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Mitsubishi adds value to ASX range

03.10.2013

THE ASX has undergone a lot of work in recent months as Mitsubishi continues to try and grow its reputation through value-proposition-driven vehicles.

Last week we saw the Triton bakkie get a few cosmetic changes and the ASX was next in line.

Launched around two years ago and facelifted early this year, Mitsubishi has now added some extra niceties and a five-speed manual gearbox, taking the ASX model count up to five.

All derivatives are front-wheel-drive and powered by the familiar 2.0-litre petrol engine which produces 110kW of power and 197Nm of torque. The powertrain delivers exactly what it promises to do and can get the ASX moving swiftly without driving it too hard.

The five-speed manual gearbox is for the driver who enjoys a more engaging drive, although a six-speed derivative would have been welcome. The six-step CVT transmission is also still available.

Mitsubishi claims a combined fuel consumption of 7.5 litres/100km in manual guise.

Perhaps what Mitsubishi is most proud of, though, is the heavy presences of standard features across the ASX range, particularly when the brand is competing in such a fiercely competitive segment with all the big players present. The five models in the ASX range are the GL, GLX (a new derivative), GLS CVT and GLS with Rockford audio system mated with either the five-speed manual gearbox or CVT.

You’ll be forgiven if you can’t spot the upgrades and differences immediately and while the exterior hasn’t seen any changes, some of the interior alterations include a dark titanium-colour centre panel, an upgraded audio system with four speakers and two tweeters on the GL and GLX models as standard.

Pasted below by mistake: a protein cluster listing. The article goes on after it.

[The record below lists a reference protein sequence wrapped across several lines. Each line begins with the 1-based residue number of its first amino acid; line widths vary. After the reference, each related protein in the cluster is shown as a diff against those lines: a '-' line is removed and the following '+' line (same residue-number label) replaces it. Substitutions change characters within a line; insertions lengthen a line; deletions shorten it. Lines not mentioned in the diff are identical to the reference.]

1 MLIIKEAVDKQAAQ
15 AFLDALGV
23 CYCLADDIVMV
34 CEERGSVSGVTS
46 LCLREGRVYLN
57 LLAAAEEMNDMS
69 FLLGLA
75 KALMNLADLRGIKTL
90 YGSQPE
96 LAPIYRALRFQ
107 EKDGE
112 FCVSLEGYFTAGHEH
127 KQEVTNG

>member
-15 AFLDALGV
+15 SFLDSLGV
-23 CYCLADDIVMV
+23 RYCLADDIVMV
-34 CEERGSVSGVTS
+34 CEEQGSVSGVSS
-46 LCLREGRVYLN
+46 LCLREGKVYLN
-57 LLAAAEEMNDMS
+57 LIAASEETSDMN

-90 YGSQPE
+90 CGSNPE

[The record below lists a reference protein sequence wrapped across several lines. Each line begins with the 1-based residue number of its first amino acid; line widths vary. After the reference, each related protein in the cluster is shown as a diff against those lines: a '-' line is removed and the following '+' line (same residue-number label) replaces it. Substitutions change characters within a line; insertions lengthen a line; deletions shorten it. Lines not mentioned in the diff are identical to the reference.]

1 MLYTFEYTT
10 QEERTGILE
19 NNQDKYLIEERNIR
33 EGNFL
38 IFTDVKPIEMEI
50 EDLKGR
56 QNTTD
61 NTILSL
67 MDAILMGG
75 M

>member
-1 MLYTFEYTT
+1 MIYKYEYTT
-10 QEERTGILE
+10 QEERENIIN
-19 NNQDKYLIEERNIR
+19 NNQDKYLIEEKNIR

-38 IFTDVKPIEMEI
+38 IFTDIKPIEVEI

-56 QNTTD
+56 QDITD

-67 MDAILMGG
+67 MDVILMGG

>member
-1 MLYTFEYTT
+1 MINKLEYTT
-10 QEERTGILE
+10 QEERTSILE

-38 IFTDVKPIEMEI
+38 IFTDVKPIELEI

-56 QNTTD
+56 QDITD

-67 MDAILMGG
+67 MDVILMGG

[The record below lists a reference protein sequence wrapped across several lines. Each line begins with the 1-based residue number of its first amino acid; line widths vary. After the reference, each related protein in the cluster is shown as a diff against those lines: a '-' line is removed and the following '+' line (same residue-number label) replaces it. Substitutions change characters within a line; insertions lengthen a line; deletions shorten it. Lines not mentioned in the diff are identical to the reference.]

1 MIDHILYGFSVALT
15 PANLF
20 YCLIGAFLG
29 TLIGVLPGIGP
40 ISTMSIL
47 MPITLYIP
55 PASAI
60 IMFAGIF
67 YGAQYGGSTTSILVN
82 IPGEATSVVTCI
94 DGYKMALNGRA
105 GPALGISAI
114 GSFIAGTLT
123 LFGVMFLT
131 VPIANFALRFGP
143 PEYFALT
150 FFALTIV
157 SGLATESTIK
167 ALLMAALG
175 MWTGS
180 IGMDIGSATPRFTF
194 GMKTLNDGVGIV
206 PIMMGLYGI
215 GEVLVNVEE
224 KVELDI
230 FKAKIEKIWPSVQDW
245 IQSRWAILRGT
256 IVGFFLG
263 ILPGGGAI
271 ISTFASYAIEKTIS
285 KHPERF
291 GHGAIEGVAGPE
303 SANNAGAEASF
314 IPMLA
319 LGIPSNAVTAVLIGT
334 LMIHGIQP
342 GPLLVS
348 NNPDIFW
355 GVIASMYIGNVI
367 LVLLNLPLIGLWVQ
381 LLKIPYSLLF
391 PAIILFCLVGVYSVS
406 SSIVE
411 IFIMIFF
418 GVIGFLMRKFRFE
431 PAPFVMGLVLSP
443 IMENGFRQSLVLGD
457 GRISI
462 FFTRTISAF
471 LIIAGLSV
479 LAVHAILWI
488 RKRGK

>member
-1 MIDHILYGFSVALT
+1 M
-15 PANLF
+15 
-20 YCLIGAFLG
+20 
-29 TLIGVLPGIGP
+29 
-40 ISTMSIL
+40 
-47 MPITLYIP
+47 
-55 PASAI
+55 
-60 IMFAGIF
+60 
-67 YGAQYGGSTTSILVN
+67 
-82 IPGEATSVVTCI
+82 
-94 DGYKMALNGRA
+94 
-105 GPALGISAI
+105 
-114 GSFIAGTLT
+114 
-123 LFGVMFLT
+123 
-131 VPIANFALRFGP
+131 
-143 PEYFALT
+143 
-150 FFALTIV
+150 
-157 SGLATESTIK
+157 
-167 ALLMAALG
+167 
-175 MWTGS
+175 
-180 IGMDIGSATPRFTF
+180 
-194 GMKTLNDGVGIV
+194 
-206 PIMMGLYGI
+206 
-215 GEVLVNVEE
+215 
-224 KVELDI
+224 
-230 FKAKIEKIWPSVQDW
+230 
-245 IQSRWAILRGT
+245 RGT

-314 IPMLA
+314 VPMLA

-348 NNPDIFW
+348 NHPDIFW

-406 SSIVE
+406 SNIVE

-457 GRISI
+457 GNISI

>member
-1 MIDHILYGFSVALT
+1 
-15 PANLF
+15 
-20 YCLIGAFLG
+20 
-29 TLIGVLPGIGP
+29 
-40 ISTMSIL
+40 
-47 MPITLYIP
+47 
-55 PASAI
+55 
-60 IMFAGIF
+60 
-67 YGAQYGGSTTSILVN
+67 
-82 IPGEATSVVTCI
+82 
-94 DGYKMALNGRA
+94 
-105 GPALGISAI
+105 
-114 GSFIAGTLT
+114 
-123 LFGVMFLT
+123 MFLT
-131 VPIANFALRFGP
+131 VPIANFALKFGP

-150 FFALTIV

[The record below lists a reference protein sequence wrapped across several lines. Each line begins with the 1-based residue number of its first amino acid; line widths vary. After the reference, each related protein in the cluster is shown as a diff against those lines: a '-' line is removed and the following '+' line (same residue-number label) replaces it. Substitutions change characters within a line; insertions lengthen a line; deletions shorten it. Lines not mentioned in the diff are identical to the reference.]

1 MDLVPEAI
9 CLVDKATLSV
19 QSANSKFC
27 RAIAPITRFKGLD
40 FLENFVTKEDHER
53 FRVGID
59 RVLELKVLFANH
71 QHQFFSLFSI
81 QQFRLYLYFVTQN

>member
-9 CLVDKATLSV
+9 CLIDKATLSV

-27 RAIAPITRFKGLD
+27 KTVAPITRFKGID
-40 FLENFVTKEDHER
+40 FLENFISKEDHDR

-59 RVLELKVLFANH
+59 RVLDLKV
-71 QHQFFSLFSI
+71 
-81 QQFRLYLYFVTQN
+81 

This is all in addition to the wide range of other features that have been carried over from the previous models, including hands-free Bluetooth connection to a mobile phone.  The Mitsubishi Link system is available across the board.  Link is voice controlled, allowing dialling features through software which also has a learning component. The phone is also controllable from the steering wheel.

Park distance warning, fog lamps, multi-information display, rear luggage cover over the spacious luggage compartment and leather-covered steering wheel and gear knob are also standard across the range.  All models now have heated exterior rear-view mirrors, cruise control that can be operated from the steering wheel, rain-sensing windscreen wipers and automatic lighting control according to the ambient light, to name a few.

Of course safety hasn’t been neglected either and drivers of the ASX will still benefit from a five-star rating in the Euro NCAP evaluation. Thanks to standard safety features like seven airbags, Mitsubishi’s DAKAR developed a Reinforced Impact Safety Evolution (RISE) safety cell. ABS brakes with electronic brake distribution (EBD) and brake assist (BAS), with ISOFIX fittings for child seats are also standard.

Mitsubishi has tried to cram the ASX with a host of creature comforts to make it more appealing and try fending off a few competitors and while there’s no denying the ASX has a strong price positioning, you can’t help but gaze over at the Renault Duster, which is also packed with features and is a truly capable SUV at an attractive price.

That’s not taking anything away from the ASX, which does everything it’s supposed to and a little bit more by not ripping a hole in your pocket.

The Mitsubishi ASX comes standard with a 5-year/90 000km service plan and is covered by a 3-year/100 000km warranty.

Pricing: ASX GL manual       R284 900 ASX GLX manual     R309 900 ASX GLS manual      R322 900 ASX GLS CVT           R339 900 ASX GLS CVT          R349 900

Article written by Stuart Moir
03.10.2013
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